New airport scanner gives TSA clearer view of bags

For travelers, it is simply a machine with a blue hood and two conveyor belts that gets them through the checkpoint at BWI Airport a bit faster and without the hassle of removing laptops, 3-ounce bottles or quart bags from their carry-ons.

"It's nice because I don't have to take out my laptop each time," Connie Steller of Louisville, Ky., said Wednesday as she headed to a Southwest Airlines flight.

For Transportation Security Administration officers, it is the COBRA Checkpoint Explosives and Weapons Detection System, an automatic explosive detection system that uses CT scanning to reduce the number of bags they have to open in the ongoing search for explosives and other threatening items.

"The technology is far ahead of the other machines we have," said Joe Salvator, TSA deputy federal security director at the airport.

The agency unveiled the machine last week at BWI Thurgood Marshall for a 30- to 60-day test period.

According to the TSA, the Auto-EDS uses computed tomography X-ray - a CT scan - combined with special software to identify potential dangers. The technology resembles whole-body CT scans used in health care. With this machine, it is your belongings, not your person, being scanned.

Current technology examines items in carry-on luggage in a top-down process, resulting in 2-D images. This differs from the new technology, which provides a 3-D look. The machine's operators can rotate and slice the 3-D image on the display screen in different ways, said Amy Kudwa, spokesman for TSA. Operators look for anomalies on the screen to determine if they need to open and search a bag.

The machine has two conveyor belts. One takes the bins with carry-on luggage through the CT scanner and out the other side, where the bins are emptied by travelers. The other belt is below, running in the opposite direction of the top belt, to bring the empty bins back to the start of the belt. Unless the bins get jammed, there is no need for an operator to return them to passengers.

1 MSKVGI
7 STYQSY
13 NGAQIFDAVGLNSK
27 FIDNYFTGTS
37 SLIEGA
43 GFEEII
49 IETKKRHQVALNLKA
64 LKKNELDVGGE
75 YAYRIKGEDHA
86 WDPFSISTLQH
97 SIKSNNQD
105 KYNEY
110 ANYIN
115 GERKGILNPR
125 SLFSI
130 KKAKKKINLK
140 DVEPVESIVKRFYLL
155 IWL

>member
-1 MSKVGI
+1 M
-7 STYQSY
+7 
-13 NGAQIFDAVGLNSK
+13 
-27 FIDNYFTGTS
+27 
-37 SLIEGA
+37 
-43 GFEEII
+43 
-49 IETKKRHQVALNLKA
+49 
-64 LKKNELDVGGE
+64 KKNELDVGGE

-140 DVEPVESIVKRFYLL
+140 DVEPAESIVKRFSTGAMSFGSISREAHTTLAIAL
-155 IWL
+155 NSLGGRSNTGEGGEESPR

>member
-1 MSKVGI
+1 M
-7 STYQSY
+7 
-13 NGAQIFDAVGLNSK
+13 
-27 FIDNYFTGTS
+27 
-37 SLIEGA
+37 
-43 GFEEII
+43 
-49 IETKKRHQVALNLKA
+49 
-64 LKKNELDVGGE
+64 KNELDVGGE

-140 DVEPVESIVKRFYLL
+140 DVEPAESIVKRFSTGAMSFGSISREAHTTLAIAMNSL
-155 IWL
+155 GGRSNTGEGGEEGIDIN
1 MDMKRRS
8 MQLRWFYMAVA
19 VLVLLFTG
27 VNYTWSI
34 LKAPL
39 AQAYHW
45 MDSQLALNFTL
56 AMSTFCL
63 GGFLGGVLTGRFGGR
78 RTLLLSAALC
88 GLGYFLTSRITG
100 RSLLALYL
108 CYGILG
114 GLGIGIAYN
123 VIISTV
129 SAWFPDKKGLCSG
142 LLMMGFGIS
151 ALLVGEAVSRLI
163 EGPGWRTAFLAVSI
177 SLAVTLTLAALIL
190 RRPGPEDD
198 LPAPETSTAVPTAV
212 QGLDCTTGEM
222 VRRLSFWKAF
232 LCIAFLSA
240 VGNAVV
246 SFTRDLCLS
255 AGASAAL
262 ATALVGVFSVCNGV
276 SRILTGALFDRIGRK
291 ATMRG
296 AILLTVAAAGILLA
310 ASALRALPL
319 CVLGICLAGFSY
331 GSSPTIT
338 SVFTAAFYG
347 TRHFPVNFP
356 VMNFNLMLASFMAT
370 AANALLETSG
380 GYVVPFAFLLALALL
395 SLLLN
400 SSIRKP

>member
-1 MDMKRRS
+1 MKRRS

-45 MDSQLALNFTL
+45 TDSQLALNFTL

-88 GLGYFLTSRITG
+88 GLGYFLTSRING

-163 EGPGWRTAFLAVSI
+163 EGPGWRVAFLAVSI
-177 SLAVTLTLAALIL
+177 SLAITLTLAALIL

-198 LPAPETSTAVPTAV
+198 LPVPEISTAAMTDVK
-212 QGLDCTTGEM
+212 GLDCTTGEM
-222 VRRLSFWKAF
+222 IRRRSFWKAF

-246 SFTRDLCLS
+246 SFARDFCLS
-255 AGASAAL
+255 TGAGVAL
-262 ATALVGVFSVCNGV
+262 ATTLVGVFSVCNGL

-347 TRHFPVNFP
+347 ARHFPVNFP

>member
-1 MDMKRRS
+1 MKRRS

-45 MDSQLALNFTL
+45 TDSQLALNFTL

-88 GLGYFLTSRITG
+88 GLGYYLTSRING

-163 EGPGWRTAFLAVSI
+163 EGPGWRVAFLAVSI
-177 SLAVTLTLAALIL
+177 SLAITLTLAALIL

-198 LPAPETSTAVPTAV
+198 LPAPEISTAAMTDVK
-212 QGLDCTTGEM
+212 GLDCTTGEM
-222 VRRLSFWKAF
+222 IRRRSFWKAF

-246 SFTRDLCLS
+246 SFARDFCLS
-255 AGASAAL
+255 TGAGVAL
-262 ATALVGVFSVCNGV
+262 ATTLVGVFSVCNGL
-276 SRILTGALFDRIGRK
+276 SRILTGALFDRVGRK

BWI's Auto-EDS is one of only three currently in use around the United States. The other two are in Cleveland, Ohio, and Manchester, N.H.

TSA has bought 20 of the machines, each costing $300,000 to $450,000. Twelve machines, including BWI's, are made by Analogic of Peabody, Mass., and eight by Reveal Imaging Technologies of Bedford, Mass. Reveal's are called Fusion.

COBRA can scan approximately 400 bags per hour, according to the manufacturer.

Ms. Kudwa said the timing of the test program was an important factor. It comes before the peak travel times for the November and December holidays.

"We do a lot of planning going into holidays," said Ms. Kudwa. "That's why we're not installing it a week before the holidays," she said.

The Auto-EDS needs four operators per shift, and some 50 operators were trained two weeks ago, said Mr. Salvator. The TSA would not say if the machine has detected explosives or threatening items.

On average, it takes passengers three minutes from the time they get in line for the COBRA until they are get their items on the other side. The older machines, still in operation at the checkpoint, take a few minutes longer, Mr. Salvator said.

"The whole point of the pilot is to see how effective it is and if it increases efficiency," Mr. Salvator said.

Jerry Trout, of Tucson, Ariz., didn't know the machine was any different than the others. But upon finding out, he was intrigued by the machine's looks and curious about how its technology worked.

"I didn't know this was a new machine. I am glad to be among the trial period," he said, as he took a closer look at the COBRA.


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